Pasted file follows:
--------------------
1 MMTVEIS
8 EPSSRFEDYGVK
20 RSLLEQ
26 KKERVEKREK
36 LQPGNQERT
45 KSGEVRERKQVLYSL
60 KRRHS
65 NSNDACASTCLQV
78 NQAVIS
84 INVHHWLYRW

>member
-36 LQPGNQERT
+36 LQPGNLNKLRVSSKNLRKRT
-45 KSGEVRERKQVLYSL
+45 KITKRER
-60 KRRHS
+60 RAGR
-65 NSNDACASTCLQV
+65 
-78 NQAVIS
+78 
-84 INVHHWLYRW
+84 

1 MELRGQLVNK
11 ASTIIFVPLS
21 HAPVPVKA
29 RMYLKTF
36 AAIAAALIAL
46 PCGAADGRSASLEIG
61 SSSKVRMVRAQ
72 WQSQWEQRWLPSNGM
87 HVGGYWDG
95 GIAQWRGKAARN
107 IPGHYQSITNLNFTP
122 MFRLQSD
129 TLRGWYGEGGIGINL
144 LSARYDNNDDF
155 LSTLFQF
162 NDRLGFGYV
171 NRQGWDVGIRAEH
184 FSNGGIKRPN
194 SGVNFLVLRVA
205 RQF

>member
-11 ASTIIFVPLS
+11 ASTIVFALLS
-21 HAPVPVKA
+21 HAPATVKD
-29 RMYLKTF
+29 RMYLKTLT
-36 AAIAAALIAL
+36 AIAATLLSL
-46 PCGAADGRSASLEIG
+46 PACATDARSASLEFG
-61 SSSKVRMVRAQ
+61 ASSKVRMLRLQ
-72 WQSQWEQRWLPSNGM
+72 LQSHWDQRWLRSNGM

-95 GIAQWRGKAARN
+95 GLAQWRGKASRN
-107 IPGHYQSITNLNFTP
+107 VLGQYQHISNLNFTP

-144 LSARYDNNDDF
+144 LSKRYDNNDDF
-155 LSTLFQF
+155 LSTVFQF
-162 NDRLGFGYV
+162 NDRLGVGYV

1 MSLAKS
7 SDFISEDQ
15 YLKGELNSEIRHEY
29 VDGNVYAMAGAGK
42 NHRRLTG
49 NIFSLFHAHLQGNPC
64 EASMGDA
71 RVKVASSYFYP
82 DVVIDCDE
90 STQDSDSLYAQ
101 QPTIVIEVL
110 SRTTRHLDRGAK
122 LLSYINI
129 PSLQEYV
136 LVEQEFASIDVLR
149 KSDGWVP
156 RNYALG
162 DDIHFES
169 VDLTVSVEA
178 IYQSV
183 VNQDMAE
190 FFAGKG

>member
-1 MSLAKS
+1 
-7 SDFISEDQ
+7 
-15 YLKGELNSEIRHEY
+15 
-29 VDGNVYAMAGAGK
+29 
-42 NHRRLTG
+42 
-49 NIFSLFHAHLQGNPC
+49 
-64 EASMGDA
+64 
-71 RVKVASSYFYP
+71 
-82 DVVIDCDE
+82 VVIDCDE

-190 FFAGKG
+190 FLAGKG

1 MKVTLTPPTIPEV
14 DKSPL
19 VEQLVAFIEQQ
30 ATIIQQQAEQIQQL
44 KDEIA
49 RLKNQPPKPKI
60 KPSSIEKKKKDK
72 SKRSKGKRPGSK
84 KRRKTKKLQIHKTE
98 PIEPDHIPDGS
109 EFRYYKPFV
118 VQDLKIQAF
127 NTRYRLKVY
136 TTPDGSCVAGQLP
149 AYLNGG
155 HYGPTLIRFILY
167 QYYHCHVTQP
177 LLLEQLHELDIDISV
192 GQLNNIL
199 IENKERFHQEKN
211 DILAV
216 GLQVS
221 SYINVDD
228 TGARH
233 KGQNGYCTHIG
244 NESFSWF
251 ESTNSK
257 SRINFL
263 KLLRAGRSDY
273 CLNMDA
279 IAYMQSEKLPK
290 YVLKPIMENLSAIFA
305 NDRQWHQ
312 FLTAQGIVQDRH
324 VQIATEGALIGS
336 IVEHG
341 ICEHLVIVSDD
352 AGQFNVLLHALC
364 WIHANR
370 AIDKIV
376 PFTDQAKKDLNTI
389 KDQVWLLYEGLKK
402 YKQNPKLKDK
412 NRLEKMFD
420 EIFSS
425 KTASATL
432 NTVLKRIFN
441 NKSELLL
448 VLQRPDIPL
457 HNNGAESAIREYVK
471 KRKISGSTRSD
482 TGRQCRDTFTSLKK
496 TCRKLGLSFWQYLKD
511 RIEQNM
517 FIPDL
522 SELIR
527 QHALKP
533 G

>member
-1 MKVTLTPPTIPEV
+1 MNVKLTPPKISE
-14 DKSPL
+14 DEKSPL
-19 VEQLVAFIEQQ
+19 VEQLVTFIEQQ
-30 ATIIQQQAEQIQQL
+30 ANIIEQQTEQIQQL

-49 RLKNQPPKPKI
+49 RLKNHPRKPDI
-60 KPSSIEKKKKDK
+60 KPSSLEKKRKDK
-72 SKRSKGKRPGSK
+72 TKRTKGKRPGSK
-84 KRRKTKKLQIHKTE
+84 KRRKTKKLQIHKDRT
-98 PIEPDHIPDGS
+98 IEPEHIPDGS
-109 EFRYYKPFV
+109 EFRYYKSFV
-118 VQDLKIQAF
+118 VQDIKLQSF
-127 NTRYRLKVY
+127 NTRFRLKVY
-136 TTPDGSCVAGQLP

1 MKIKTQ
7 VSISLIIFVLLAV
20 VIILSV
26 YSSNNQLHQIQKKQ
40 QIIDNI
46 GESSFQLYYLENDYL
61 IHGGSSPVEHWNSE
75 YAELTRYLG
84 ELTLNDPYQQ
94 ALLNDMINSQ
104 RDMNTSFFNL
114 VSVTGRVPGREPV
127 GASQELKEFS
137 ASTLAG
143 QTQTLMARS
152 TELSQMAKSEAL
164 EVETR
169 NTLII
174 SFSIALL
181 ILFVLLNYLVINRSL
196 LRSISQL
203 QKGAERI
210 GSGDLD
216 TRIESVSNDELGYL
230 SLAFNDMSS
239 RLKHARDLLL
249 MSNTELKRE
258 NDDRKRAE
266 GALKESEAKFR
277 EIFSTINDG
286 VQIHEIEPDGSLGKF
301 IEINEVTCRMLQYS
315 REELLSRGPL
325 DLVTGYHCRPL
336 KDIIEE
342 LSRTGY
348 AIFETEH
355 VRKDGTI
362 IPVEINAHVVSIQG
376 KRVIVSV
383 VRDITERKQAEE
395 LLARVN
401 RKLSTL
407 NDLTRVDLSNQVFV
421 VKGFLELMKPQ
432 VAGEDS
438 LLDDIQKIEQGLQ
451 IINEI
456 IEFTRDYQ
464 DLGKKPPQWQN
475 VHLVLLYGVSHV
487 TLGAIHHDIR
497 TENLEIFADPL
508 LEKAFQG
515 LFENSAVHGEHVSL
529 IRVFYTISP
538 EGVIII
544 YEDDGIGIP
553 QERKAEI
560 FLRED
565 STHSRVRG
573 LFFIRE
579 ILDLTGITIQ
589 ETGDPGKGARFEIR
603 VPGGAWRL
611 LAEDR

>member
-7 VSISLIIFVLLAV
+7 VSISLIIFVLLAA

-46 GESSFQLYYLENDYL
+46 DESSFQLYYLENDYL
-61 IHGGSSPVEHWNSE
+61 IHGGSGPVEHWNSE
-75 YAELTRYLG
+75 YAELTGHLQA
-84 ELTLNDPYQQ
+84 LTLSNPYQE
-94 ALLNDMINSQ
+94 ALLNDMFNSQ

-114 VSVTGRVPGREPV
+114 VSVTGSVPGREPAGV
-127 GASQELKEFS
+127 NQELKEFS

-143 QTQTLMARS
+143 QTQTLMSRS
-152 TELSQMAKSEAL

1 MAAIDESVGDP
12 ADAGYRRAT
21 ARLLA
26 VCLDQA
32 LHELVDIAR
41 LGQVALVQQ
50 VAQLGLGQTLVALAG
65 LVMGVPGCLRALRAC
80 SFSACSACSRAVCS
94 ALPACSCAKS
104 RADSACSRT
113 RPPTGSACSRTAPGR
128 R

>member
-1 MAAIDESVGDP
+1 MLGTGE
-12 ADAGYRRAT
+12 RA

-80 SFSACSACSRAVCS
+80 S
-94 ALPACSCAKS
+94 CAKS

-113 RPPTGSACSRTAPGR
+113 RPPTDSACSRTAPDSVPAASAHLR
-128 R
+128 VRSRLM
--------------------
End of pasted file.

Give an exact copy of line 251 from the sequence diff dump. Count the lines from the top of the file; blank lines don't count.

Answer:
529 IRVFYTISP